By MARK BLANKENSHIP
It seems like a simple question, but it's not: Who authored the Public Theater's new production of Timon of Athens?
There's Shakespeare, of course, whose name is on the program, and there's playwright Thomas Middleton, who may have collaborated with the Bard on this "problem play" about a wealthy gentleman who loses his money, his friends, and his faith in humanity, in that order.
But beyond those two, you could make a case for Barry Edelstein, the production's director and the head of the Public's Shakespeare Initiative. He hasn't written any new words, but he's cut, tweaked, and rearranged the script until it feels like a new show.
And if you've ever slogged through the original text, then you know it needs an update. "It's one of those that requires a fair amount of adapting and finessing," Edelstein says. "But if you give yourself permission to do that, then what's revealed inside is a really spectacular and powerful play."
Edelstein tackled the show after 2008's financial crisis. He recalls, "Oskar Eustis, [the Public's artistic director,] said, 'Okay, how are going to respond to this? Since I run the Shakespeare department, it was my charge to say, 'Well, there are two Shakespeare plays about money. One is The Merchant of Venice, and the other is Timon of Athens and we should do them." (The Public's presented Merchant on Broadway earlier this season.)
He continues, "In both of the plays, Shakespeare seems to be suggesting that in a world where money is the ultimate measure of human value, all relationships will collapse. In The Merchant, it's romantic love that gets permanently tainted by money. In Timon, it's friendship that gets permanently tainted by money."
So given this relevance, what keeps the original Timon from being ready for the stage? "There's an awful lot of repetitive stuff, where ideas just get laid out again and again and again," Edelstein says. "It's also very bogged down in Jacobean topical references, and that stuff wants to go.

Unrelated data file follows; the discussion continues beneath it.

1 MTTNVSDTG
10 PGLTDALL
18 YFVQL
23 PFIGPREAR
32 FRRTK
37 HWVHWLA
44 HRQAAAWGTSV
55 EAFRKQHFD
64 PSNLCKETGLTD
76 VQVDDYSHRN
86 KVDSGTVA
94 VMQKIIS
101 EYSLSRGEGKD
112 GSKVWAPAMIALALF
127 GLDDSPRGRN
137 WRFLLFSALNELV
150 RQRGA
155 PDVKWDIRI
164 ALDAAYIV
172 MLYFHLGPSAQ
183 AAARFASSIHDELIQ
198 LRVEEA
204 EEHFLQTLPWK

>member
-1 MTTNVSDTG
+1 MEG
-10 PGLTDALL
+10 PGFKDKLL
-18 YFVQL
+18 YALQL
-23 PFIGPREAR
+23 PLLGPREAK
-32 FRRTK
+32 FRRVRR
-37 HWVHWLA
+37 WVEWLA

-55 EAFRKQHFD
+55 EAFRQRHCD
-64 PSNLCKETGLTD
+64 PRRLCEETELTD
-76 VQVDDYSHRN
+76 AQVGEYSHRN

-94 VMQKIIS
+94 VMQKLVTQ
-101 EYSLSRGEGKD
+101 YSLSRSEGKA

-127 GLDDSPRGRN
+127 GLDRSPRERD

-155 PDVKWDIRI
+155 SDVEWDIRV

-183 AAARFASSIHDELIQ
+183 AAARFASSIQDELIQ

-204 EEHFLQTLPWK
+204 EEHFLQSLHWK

"The second part of it was there were all these different guys that come through the play. I've condensed Timon's friends down to three guys and put them into [earlier] scenes that they're not in, so you can actually follow the relationship all the way through the first act. When they betray him, it really lands."
Edelstein also shuffles the end of act one so that immediately after Timon (Richard Thomas) assaults his friends for refusing to help him out of debt, he launches into a soliloquy about how humanity itself has failed him. Together, the moments paint a thundering portrait of despair.
In act two, the director rearranges the visitors to Timon's secluded hideaway. The buffoons come first, with their obvious ploys to use him yet again, but the last three characters actually try to heal him. Their thoughtful arguments are in the original text, but since they're buried inside comic relief, they're harder to absorb.
Edelstein's production highlights these changes. It's part of the Public's Lab Shakespeare program, which strips away spectacle to put the focus on words, acting, and core design elements.
In this context, the director has noticed how often Shakespeare repeats words like "bounty" and "friend," and how much their meaning changes throughout the play. "You start to hear these patterns come in and out and cluster together and change into something else," he says. "You start to hear things in a way that you can never really perceive until you hear them out loud."
He hopes his adaptation will help audiences share his deep connection to the show, saying, "The flaws of its text notwithstanding, the story of the play is just as resonant and topical and disturbing as it could possibly be."
Mark Blankenship edits TDF Stages.
Production photo of Timon of Athens by Joan Marcus